We also have the benefit of a submission on your behalf from the Office of the Attorney General, which also argues for the reexamination and reinterpretation of our precedent.
 Thus, if such an hourly limit were the standard, special employees would be advised to keep accurate records to calculate such a 480-hour limit, regardless of how those 480 hours were distributed over a 365-day period.
 Additionally, in view of our discussion above concerning the purpose of the 60-day limitation, we cannot discern how a special employee who serves on only four hours per day over a sixty day period is any less likely to be in a position to exert influence in his agency than one who serves on six hours per day for sixty days. Similarly, it is difficult to distinguish how the employee who serves four hours per day is more likely to be able to exert such influence than one who serves on only two hours per day for a sixty day period. Even under your hourly calculation, each such employee would arrive at the limit at a different number of days over a 365-day period (the four hour per day employee at 120 days, the six hour per day employee at 80 days, and the two hour per day employee at 240 days). Compare EC-COI-91-5. Again, had the Legislature believed that an employee's degree of inside influence needed to be measured at the hourly, rather than daily, standard, it could have so specified. Nothing in the statutory language or legislative history suggests that the Legislature intended to permit such disparities by enacting the explicit sixty-day limit. "Our conclusion is consistent with the long-held policy that the provisions of the state conflict of interest law should be broadly implemented and that exemptions for special state employees should be narrowly construed." Id.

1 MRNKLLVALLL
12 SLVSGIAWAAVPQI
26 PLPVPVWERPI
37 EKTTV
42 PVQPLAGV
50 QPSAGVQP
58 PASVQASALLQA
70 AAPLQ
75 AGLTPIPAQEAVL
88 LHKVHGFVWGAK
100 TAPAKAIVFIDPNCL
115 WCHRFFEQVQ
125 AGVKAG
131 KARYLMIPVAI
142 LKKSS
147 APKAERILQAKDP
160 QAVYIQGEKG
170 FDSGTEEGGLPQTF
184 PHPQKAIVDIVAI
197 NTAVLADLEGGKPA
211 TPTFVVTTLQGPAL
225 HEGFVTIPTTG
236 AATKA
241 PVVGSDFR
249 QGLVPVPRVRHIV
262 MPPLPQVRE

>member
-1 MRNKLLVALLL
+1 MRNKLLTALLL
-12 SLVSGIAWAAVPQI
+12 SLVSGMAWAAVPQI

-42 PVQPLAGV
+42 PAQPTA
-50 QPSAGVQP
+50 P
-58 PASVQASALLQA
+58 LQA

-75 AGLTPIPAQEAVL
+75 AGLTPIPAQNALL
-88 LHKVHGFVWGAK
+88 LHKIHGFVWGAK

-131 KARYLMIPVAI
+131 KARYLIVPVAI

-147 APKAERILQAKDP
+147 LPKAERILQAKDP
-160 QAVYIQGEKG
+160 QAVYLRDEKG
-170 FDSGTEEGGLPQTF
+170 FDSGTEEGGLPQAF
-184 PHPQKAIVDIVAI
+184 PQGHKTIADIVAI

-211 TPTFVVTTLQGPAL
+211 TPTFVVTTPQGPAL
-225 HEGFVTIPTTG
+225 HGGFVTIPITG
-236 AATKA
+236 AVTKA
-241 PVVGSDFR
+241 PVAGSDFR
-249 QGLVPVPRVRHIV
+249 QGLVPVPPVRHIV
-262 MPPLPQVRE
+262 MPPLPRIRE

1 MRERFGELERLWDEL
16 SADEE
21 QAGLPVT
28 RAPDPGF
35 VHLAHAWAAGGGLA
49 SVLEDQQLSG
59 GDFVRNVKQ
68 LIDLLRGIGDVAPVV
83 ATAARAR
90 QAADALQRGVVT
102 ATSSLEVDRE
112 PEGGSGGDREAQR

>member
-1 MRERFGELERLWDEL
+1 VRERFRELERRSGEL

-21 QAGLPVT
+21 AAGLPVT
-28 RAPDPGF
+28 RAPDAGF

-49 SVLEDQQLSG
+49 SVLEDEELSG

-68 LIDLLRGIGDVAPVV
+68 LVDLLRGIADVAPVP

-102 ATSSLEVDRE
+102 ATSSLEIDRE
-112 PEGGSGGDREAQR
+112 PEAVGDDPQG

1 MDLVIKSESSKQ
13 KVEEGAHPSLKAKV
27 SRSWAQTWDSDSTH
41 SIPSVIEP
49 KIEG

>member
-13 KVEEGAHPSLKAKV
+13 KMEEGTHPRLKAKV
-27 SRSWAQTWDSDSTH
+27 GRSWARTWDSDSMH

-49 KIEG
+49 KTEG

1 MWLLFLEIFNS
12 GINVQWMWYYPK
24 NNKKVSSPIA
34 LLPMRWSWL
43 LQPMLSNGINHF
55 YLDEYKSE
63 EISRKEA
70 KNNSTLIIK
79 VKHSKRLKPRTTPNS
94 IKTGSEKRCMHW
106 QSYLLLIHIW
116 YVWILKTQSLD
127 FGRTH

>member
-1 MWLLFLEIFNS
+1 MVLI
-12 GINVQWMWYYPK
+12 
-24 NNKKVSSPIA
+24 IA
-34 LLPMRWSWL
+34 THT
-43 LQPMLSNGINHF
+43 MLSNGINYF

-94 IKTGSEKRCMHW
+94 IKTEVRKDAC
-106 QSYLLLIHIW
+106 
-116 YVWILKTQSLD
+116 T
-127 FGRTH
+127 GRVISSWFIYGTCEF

Cf. EC-COI-87-27 (with respect to s. 5's purpose to ensure that former state employees do not use their prior governmental associations to derive unfair advantage, "there may be certain communications which relate solely to procedure and which are so de minimis so as not to present an opportunity to derive unfair advantage.") (emphasis in the original). See also United States v. Quinn, 141 F. Supp. 622, 629 (S.D.N.Y. 1956) (under 18 U.S.C. s. 281, which was superseded by 18 U.S.C. s. 203, calls made by a Congressman to inquire of the status of the matter and in which the merits of the case were not discussed were not "the rendition of services of the nature contemplated under the statute." Section 281 prohibited members of Congress from receiving compensation "for any services rendered or to be rendered, . . . in relation to any proceeding, contract, claim, controversy, charge, accusation, arrest, or other matter in which the United States is a party or directly or indirectly interested, before any department, agency . . . .").
 We do not draw a distinction between so-called "billable" and "non-billable" time because, as in your situation, an attorney serving on a pro bono basis does not "bill" his client (although some pro bono clients require bills in order to determine the value of the free legal services they receive). Moreover, we would not want attorneys or anyone else serving as special public employees to avoid the sixty-day limit simply by not billing even minimal time involving substantive work. Compare EC-COI-84-129 ("It would frustrate the statutory policy to permit special state employees to avoid reaching the sixty day limit by assigning their work to other employees in the law firm. Such a construction would elevate technical form over substance in a way which would undermine the statute.").
 We note that the Commission has no regulatory authority under G. L. c. 268B, s. 3 to interpret the statute in ways that would change the time limitation, as the OAG has suggested. Any such change, therefore, must be made by the Legislature.